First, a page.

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  Primary biliary cirrhosis

Primary biliary cirrhosis is a disease in which bile ducts of the liver slowly fail. When bile ducts are destroyed toxins build up in the liver, which can lead to irreversible scarring of tissue. Cirrhosis refers to scar tissue of the liver. Bile is a fluid produced by the liver, which is important for fat digestion. Bile also helps the body to remove unwanted harmful substances – such as cholesterol, toxic metals, and old red blood cells. This is a chronic disease.

Primary biliary cirrhosis Digestive system
Primary biliary cirrhosis


Patients with primary biliary cirrhosis can remain symptom-free for years –even after diagnosis. Symptoms experienced in the early stages of the disease are fatigue, itching, and dry eyes and mouth.

Fatigue comes in cycles, patients feel normal in the morning, but soon become exhausted in the afternoon. There is no association between the degree of tiredness and the progression or severity of the disease.

Pruritis or itching begins with the hands and feet and can move throughout the entire body. Itching may become more bothersome in the evening and less so in morning. Itching can be so severe that sleep is interrupted further exhausting patients with primary biliary cirrhosis.

Dry eyes and mouth are known as sicca syndrome. This symptom occurs mostly in patients with autoimmune diseases or disorders. Inflammation in the moisture secreting glands decreases saliva and tear production. This leads to swallowing problems, corneal ulcers and light sensitivity.

As the disease becomes more severe patients can experience jaundice, hyperpigmentation, edema, swollen or distended abdomen, cholesterol deposits, digestive difficulties, and urinary tract infections.

Jaundice causes the skin and whites of the eyes to turn yellow. It is the result of high levels of bilirubin in the blood stream. Normally bile ducts filter out bilirubin from the liver to the digestive tract to be expelled from the body. As the ducts are damaged more and more, their functioning decreases and the bilirubin builds up in the bloodstream.

Hyperpigmentation is due to poor bile flow – which increases melanin a skin pigment. Sometimes the deeper color is inconsistent and the skin appears blotchy.

Edema is swollen feet caused by the retention of salts and fluids that are normally controlled by the bile ducts. These fluids can also collect in the abdomen. Swelling of the abdomen is also referred to as ascites. Swelling occurs mostly later in the day in the initial appearance of this symptom.

Cholesterol deposits are caused by the body’s inability to filter excess cholesterol, as it does with healthy bile ducts. Cholesterol deposits appear on within the skin around the eyes on the eyelids, on the creases of the hands and soles of the feet. Not everyone with this disease will get cholesterol deposits. Cholesterol deposits are also known as xanthomas. The cholesterol is the ‘good cholesterol’ and does not increase the chances of heart disease.

Digestive problems appear as diarrhea and steatorrhea – or greasy, foul smelling fatty stools. These problems, like the other symptoms are due to the decrease of bile in the digestive tract. Urinary tract infections are mostly seen in women with primary biliary cirrhosis.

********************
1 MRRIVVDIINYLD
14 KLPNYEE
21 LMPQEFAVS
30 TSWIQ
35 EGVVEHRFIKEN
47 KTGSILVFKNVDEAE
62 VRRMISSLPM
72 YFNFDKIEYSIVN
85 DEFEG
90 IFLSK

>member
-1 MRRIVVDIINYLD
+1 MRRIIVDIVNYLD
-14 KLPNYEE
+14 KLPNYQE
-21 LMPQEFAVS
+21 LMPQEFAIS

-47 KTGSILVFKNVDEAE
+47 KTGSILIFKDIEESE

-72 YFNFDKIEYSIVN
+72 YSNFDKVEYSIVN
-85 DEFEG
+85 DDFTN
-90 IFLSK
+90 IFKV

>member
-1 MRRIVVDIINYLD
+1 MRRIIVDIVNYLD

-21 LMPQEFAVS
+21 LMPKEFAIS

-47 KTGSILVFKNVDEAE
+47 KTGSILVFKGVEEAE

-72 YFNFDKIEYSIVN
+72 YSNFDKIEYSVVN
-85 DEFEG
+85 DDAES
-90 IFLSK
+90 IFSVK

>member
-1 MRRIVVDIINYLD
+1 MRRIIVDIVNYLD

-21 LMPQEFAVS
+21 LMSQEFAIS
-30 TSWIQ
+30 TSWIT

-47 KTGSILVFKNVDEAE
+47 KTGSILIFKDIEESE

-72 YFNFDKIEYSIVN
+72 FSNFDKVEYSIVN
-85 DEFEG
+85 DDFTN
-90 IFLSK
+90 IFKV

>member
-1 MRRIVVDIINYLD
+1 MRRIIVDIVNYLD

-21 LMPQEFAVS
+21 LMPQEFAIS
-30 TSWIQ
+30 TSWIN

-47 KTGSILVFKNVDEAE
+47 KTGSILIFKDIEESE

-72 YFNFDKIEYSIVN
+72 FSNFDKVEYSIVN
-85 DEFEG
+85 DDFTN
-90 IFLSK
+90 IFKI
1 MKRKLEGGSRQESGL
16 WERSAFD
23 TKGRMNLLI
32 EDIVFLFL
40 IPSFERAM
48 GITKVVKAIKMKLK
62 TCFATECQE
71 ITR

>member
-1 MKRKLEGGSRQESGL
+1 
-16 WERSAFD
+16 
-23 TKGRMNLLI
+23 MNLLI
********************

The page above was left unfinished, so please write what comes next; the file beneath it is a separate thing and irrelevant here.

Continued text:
Diagnosis of primary biliary cirrhosis is often made incidentally during blood tests for evaluating for other conditions, before there are any signs or symptoms of the disease.

Tests used to diagnose primary biliary cirrhosis are liver function tests, ultrasound imaging, anti-mitochondrial antibodies and a liver biopsy.

A liver function test will check the levels of enzymes such as alkaline phosphatase in the blood.

Ultrasound imaging uses high frequency sound waves to create a clear image of the liver and bile ducts, it can rule out other causes of bile flow obstruction such as gallstones and tumors.

Anti-mitochondrial antibodies are found in every cell and are used to destroy bacteria and pathogens. Patients with primary biliary cirrhosis can have an increased number of these antibodies, but a false positive test is possible. A liver biopsy takes a small piece of liver tissue for microscopic examination by a pathologist. The tissue is removed using a small incision and a thin needle. Patients may be uncomfortable and in pain for a day or two after the biopsy. Biopsies can also be used over time to chart and monitor the progression of this disease.


There is no cure for primary biliary cirrhosis, treatment goals are to slow the progression of the disease, ease or relieve symptoms and preventing further complications.

Treatments used to slow the progression of the disease are medications. When treatment can no longer control the progression a liver transplant will be considered. Patients with primary biliary cirrhosis that receive a liver transplant often thrive, though there is a chance that the disease may recur.

There have been no therapies or medication discovered that improve the fatigue associated with primary biliary cirrhosis. The pruitis or severe itching can be controlled through the use of choletyramine, colestipol, rifampicin, and opioid antagonists

Regular check ups and working closely with a medical practitioner will greatly improve the quality of life of people with primary biliary cirrhosis.

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